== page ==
Freezing and thawing are processes that influence plant cover, move enormous blocks, stretche long mounds of earth, break open bedrock and create patterns in stone and earth.
They rest there, all as one, the silent witnesses of Western Norway's saga of creation: Precambrian basement, phyllite and thrust sheet. In the end came the glaciers and sculptured the vast landscape. Along the ground or on the horizon, from bicycle or on foot - the landscape tells its story - and it tells it clearer on Rallarvegen than many other places.
The ice cap that covered the land during each of the 40 past ice ages over the past 2 million years of Earth's history pressed down the crust of the earth - like a finger on a rubber ball. And when the ice finally loosened its grip 11,000 years ago, the earth's crust rose again, most where the ice was thickest, least where it was thin, quickly in the beginning, and later more slowly. To this day, the land in the inner part of Norway continues to rise by perhaps one millimetre per year. By and large, however, the crust in Hordaland has again reached equilibrium after the weight of the ice was removed.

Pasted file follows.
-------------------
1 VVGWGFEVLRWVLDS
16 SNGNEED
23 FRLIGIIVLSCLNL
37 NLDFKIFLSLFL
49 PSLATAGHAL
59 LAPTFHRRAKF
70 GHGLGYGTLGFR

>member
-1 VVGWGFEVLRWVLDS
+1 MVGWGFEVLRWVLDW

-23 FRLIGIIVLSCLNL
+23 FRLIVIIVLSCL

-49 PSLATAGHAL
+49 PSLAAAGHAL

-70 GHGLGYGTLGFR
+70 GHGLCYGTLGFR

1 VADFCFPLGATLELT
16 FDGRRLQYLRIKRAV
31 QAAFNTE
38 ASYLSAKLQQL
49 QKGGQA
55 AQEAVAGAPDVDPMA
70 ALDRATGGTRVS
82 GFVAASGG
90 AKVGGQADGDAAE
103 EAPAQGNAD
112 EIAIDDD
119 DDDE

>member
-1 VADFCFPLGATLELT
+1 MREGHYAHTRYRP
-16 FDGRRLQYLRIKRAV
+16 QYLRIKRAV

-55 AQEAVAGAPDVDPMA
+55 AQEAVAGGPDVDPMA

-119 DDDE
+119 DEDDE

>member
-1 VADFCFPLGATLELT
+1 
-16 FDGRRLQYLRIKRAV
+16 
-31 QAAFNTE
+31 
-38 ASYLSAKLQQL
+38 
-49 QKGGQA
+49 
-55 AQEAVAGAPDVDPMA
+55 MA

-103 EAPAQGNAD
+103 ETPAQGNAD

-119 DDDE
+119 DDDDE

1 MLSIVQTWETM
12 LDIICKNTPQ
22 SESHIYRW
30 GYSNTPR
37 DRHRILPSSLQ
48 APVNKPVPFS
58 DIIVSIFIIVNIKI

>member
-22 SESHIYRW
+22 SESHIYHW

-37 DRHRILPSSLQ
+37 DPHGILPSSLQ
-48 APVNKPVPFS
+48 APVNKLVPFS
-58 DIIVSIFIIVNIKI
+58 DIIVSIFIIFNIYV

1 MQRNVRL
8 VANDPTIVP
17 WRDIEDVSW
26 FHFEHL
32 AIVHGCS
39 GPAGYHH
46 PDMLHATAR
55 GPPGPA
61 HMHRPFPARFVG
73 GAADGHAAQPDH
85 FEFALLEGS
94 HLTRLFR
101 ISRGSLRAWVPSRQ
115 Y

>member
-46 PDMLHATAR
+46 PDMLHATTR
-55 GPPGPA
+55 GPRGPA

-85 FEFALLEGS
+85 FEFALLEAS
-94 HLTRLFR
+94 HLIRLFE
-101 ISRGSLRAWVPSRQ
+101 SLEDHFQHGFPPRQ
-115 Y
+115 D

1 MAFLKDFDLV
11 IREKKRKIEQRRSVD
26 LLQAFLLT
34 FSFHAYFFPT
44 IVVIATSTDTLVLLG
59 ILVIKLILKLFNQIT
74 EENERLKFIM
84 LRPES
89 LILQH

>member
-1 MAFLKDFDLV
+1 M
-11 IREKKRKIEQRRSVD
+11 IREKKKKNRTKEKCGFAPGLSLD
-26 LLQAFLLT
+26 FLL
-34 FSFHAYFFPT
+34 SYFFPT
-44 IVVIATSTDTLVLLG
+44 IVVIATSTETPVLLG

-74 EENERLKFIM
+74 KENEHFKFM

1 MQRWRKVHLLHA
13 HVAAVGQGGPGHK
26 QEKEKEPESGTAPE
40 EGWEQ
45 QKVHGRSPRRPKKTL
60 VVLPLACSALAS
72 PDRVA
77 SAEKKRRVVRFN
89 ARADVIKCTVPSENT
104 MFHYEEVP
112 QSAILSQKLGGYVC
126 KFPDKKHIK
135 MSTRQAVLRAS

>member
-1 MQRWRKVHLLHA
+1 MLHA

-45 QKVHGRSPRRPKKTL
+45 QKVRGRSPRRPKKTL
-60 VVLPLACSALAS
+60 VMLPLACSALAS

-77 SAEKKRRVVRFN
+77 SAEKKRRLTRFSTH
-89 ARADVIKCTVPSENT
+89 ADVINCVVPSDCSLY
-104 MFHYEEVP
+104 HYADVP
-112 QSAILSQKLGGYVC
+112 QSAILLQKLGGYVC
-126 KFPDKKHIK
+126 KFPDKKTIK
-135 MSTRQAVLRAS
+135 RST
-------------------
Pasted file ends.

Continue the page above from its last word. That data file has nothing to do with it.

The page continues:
The steep drop by Fossen cliff has been the biggest challenge for those who wished to make a road over Kvamskogen through the years. Leave the car by the monument on the old road and take a walk down to the bend by the waterfall that Bergen-folk call "The bridal veil". Why is there a waterfall just here?
One does not need much imaginationto see that where the river bends down in Røssebotnen, there has once been a lake. The landscape tells this - more clearly than any book.